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My Advice To APC Leaders – Nya-Etok

Posted: May 19, 2015 at 1:00 am   /   by   /   comments (0)

Ezekiel Nya-Etok is the Chairman, Social Advocacy Group, and a former governorship aspirant in Akwa Ibom State. In this chat with IDONGESIT ASHAMERI, he speaks on sundry national issues, including Muhammadu Buhari’s in-coming administration. Excerpts…

You were very active during the general elections. How did it go?

Ezekiel Nya-Etok

Ezekiel Nya-Etok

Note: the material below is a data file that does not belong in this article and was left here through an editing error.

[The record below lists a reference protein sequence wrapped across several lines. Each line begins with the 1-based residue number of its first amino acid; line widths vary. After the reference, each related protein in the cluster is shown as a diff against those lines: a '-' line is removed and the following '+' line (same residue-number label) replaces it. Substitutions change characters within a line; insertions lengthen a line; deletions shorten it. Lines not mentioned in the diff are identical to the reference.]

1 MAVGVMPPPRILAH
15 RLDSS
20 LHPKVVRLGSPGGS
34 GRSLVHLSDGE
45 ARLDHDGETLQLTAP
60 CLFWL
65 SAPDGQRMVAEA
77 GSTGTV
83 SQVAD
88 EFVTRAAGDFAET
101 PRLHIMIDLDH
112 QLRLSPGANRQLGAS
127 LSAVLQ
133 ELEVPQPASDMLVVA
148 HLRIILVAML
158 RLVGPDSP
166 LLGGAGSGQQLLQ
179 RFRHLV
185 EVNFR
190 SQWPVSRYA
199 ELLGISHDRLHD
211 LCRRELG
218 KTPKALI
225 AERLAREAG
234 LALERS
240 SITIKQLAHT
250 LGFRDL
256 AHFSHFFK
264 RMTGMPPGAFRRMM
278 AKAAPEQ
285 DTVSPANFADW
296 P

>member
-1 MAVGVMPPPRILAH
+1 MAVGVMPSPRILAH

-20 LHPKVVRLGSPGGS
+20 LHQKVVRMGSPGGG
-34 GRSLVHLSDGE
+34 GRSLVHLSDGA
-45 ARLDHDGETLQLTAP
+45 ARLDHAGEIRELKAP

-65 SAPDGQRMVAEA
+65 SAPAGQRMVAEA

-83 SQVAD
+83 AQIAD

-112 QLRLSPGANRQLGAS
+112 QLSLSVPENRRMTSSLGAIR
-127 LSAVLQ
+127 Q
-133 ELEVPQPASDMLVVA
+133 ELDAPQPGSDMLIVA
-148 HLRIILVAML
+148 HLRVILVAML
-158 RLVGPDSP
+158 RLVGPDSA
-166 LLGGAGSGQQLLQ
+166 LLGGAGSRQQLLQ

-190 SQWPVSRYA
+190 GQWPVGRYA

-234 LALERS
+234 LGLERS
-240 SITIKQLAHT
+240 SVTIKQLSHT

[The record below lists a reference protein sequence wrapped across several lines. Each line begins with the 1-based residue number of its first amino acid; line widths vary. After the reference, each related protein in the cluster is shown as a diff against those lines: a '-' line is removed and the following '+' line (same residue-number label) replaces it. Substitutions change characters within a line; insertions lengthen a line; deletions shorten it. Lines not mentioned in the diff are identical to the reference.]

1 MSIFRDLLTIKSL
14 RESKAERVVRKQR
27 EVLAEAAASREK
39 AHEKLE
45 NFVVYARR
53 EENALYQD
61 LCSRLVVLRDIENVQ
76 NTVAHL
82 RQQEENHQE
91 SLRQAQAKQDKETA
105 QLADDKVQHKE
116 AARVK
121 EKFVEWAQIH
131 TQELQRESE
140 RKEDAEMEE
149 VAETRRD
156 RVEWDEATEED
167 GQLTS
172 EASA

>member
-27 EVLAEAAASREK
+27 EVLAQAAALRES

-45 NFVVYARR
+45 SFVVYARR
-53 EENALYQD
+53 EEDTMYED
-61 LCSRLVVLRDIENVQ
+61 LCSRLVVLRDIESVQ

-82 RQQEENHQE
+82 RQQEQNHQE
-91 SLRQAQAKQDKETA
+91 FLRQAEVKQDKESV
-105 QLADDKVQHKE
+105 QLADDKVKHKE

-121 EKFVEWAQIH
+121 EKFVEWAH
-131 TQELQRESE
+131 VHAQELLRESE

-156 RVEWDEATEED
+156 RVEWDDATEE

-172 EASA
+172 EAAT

I have a very strong opinion of the politics in Nigeria and if the international community has been kind enough to rate our election as being fair and credible, I think I will like to ride on that grade from the international community and also say, we did very well with the elections, because we have been backward for so long. But in-house, we must come and tell ourselves a simple truth, and that is that, the election had a lot of challenges! I speak not as an Akwa Ibom person, but as a Nigerian, and I generalise the problem because in every nook and cranny of this country, we had that challenge. Going forward, I have tried to put forward a few things that must be done as imperative for 2019. The very first thing is that the introduction of the card-reader was amazing. There was so much enthusiasm in the first election, that was the presidential and people said with the card reader it was as good as could be expected. But the card reader suspension brought in results, particularly from certain section of the country that were unbelievable, and a lot of times when people look at Akwa Ibom and Rivers and shout wow! I tend to wonder if we were oblivious of what happened in other parts of the country, with respect to under-age voters and a lot of other things.